Saturday, February 18, 2006

Discovery violation ends lengthy litigation between soulless corporations

Aurora Credit Services, Inc. v. Liberty West Development, Inc.

This line from Judge Dever, buried in a footnote in the court of appeals opinion, pretty much sums up the problem in this case: "All discovery in this case will be completed sixty days from today's date. Operative word is completed, gentlemen. This case is almost as old as my children."

Aurora willfully failed to comply with Judge Dever's discovery order, and now appeals the dismissal of its complaint with prejudice.

Aurora first claims that it didn't have to respond to the initial discovery requests because the requests were mailed to the wrong address. But Aurora actually received the requests a week after they were mailed, and "Utah courts have held that actual notice of discovery requests is sufficient to invoke rule 37" (civil procedure rule 37 governs motions to compel discovery and sanctions for violation of a discovery order). So common sense triumphs over cold technicality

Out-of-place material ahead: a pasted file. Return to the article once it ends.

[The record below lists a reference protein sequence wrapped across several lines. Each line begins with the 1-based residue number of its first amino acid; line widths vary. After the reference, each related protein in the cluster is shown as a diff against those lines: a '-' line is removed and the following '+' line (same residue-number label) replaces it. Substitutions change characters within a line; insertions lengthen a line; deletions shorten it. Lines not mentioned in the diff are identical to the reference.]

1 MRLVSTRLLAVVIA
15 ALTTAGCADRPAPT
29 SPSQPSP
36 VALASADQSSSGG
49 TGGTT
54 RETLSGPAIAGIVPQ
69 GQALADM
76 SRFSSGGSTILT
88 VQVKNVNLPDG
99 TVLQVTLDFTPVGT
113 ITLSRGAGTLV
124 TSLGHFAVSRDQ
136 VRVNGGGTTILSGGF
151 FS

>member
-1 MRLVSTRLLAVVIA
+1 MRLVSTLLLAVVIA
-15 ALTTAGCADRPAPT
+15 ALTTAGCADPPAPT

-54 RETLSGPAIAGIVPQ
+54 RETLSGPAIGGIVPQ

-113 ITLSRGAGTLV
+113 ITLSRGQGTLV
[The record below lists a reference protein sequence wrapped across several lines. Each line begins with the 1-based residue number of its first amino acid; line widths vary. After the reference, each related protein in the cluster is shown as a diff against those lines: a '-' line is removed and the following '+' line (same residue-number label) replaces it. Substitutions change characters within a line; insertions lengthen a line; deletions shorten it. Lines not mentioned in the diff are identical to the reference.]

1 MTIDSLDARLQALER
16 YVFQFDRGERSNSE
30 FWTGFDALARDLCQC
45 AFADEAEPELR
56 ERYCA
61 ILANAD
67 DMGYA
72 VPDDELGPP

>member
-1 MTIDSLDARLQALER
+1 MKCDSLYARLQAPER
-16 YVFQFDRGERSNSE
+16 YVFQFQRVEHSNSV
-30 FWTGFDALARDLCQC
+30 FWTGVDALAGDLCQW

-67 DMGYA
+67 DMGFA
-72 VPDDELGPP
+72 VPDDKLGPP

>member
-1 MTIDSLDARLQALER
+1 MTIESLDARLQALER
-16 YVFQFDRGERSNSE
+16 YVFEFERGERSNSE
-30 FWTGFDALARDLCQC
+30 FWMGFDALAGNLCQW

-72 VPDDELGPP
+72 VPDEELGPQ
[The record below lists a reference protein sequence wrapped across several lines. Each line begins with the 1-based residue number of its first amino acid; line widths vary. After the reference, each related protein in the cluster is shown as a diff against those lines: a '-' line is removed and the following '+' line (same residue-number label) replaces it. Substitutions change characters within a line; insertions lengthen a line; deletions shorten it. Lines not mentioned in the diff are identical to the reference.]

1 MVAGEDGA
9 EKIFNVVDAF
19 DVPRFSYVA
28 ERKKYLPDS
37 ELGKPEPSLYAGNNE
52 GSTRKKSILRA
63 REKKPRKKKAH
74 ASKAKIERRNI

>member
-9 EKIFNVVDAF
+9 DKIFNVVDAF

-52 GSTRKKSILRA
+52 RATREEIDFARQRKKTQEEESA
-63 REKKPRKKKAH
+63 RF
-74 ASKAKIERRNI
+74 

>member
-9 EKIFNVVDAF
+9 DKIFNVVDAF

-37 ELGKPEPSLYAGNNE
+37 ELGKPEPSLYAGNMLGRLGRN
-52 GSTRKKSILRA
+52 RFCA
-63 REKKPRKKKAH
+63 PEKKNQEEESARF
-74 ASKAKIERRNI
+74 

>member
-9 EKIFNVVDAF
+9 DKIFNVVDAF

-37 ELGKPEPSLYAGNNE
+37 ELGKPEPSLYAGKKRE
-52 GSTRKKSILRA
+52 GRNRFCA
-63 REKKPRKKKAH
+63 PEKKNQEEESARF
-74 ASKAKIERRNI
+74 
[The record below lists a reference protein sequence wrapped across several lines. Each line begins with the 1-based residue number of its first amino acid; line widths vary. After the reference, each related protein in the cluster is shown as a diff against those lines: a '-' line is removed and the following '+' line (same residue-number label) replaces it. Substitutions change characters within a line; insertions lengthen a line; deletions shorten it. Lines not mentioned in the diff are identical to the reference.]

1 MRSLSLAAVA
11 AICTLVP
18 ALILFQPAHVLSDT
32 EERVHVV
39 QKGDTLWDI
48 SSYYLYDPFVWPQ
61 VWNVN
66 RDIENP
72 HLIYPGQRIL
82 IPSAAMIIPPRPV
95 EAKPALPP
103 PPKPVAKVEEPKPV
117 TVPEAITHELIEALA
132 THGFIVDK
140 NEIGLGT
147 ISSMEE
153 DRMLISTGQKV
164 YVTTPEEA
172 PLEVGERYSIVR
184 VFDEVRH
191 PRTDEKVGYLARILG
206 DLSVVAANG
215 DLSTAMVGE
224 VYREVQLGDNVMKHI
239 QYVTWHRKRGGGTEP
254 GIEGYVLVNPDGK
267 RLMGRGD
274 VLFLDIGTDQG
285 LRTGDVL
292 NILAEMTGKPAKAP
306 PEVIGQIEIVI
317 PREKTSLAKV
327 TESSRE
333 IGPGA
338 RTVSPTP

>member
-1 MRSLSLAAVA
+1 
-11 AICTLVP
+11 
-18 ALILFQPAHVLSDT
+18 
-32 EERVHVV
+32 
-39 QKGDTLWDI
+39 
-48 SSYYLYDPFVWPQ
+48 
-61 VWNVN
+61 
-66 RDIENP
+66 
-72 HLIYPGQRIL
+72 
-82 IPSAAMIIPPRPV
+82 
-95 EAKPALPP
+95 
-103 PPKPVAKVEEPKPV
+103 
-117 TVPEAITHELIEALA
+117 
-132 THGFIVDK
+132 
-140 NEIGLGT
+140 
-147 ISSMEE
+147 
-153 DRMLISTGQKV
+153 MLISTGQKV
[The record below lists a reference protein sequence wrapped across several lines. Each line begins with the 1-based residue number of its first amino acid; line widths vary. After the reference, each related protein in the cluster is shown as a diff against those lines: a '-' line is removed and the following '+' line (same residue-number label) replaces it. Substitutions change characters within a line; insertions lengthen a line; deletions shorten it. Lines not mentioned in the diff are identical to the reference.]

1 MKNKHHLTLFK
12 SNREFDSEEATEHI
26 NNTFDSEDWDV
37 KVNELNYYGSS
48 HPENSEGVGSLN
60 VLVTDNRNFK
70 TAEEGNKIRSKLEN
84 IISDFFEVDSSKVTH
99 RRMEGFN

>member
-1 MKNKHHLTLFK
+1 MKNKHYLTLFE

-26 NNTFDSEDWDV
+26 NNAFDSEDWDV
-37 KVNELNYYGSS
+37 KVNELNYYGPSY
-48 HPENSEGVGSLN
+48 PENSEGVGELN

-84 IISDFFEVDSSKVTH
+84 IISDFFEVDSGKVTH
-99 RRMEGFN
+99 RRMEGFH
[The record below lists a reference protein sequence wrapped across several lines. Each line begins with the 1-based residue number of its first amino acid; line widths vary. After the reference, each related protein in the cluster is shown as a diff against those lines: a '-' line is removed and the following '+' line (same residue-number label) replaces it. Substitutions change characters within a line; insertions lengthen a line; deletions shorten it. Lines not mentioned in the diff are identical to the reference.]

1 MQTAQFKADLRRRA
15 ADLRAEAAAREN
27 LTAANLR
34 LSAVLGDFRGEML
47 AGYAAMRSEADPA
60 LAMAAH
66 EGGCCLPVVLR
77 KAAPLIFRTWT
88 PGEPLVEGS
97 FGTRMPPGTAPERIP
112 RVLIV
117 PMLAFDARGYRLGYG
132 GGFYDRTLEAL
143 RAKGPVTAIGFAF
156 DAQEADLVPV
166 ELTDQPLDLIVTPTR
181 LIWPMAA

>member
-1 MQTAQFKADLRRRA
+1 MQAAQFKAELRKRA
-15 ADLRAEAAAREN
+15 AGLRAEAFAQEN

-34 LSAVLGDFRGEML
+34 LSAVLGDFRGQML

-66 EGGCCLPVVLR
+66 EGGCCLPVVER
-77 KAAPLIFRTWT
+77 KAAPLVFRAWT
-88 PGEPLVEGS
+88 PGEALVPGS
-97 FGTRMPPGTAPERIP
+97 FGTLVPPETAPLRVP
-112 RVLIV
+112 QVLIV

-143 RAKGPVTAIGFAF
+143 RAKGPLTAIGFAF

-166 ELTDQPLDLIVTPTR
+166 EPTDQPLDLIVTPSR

Aurora also claimed that it did respond to the discovery order by serving written responses and objections within the time required by the order. But the court of appeals determined that Aurora's response "consisted primarily of objections." Since the objections were served well after the deadline to respond to the initial discover requests, the objections were waived. Aurora thus violated the discovery order by responding only with waived objections rather than information.

The court of appeals also determined that Aurora's violation of the discovery order was willful. So the district court did not abuse its discretion when it dismissed Aurora's complaint with prejudice.


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